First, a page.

Landscape, Public Archaeology, and Memory
Author(s): Linda M. Ziegenbein
People engage with place and space in profound and commonplace ways, deriving and creating meaning from the environment around them. People and spaces are co-created: while people imbue the landscape with meaning, those same meanings come to shape the people themselves. Basso (1996) refers this process as a sensing of place.
Archaeologists and other anthropologists have long recognized the central role the landscape plays in the processes of memory creation and retention as well as communal forgetting. This paper explores the way in which knowledge about the past affects one’s experience of the landscape. Drawing on ethnographic interviews and questionnaire responses, it considers how memory influences one’s sense of place and the role engagement with the public can play in remembering and forgetting.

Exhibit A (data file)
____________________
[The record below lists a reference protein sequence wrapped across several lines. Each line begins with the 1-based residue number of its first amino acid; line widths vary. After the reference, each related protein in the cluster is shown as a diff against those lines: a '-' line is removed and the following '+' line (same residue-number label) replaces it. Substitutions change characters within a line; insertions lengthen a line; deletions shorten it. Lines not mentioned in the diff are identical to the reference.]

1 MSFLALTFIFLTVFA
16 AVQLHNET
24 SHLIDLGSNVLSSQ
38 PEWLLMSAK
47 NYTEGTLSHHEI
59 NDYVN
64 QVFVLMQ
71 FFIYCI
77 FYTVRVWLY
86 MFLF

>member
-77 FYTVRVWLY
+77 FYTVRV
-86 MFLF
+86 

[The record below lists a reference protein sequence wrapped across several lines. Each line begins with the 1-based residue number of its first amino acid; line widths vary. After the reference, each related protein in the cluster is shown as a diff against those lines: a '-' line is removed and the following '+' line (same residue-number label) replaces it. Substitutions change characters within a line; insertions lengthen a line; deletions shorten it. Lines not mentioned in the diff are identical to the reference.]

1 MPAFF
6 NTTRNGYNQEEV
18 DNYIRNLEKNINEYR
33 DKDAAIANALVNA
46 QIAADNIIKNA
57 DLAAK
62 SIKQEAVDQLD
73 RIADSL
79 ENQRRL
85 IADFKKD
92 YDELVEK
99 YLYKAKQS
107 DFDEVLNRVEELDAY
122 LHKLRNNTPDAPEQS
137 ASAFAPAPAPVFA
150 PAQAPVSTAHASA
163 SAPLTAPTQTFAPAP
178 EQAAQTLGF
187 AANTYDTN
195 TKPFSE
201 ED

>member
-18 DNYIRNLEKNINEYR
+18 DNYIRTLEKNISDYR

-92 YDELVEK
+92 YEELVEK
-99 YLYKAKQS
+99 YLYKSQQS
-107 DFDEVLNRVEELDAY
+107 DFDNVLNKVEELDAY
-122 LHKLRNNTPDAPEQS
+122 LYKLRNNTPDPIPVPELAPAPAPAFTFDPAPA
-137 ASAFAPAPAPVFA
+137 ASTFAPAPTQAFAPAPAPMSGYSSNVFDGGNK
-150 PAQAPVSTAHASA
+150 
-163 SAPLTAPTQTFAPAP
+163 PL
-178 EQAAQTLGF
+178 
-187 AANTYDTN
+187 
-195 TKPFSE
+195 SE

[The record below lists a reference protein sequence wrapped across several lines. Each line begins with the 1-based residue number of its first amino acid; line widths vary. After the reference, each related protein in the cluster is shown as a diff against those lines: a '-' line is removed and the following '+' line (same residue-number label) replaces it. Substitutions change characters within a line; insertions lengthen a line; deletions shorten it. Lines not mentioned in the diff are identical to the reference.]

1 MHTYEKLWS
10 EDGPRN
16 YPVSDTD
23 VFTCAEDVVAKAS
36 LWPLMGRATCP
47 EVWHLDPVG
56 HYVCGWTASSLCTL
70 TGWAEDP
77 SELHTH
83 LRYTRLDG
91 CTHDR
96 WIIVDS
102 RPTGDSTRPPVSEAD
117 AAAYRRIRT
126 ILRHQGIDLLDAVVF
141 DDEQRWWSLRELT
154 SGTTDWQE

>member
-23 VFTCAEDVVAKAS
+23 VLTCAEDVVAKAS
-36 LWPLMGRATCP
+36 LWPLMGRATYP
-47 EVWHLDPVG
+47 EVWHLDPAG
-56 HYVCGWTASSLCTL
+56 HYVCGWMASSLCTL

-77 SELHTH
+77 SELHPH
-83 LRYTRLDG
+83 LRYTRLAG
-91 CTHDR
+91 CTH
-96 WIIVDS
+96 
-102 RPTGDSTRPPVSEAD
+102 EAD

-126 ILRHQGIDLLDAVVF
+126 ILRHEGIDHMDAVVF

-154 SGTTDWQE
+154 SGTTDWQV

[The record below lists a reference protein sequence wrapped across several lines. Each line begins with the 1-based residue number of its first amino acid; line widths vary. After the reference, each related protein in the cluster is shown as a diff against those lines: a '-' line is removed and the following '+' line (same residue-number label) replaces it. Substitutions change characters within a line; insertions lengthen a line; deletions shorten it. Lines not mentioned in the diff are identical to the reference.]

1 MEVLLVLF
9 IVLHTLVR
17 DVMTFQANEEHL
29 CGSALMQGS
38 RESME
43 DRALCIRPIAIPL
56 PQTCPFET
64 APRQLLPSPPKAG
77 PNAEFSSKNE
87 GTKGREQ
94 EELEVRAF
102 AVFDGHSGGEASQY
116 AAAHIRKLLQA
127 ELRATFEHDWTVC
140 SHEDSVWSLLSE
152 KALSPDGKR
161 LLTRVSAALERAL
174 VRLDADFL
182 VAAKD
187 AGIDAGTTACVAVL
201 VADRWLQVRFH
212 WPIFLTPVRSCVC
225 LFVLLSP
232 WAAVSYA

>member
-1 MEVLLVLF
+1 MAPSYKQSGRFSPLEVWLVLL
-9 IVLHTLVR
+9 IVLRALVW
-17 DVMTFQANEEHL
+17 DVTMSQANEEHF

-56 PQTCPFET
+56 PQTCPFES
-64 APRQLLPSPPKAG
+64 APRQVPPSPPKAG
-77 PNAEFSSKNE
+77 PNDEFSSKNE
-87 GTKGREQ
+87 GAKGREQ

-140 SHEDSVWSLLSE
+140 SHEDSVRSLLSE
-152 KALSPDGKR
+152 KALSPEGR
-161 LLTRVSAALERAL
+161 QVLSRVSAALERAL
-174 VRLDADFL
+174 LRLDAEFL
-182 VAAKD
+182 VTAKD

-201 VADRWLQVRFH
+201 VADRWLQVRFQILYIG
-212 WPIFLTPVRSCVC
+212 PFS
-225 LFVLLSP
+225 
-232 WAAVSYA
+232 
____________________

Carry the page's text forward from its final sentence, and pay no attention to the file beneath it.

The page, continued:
Cite this Record
Landscape, Public Archaeology, and Memory. Linda M. Ziegenbein. Presented at Society for Historical Archaeology, Washington, D.C. 2016 ( tDAR id: 434938)
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min long: -129.199; min lat: 24.495 ; max long: -66.973; max lat: 49.359 ;
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Contact(s): Society for Historical Archaeology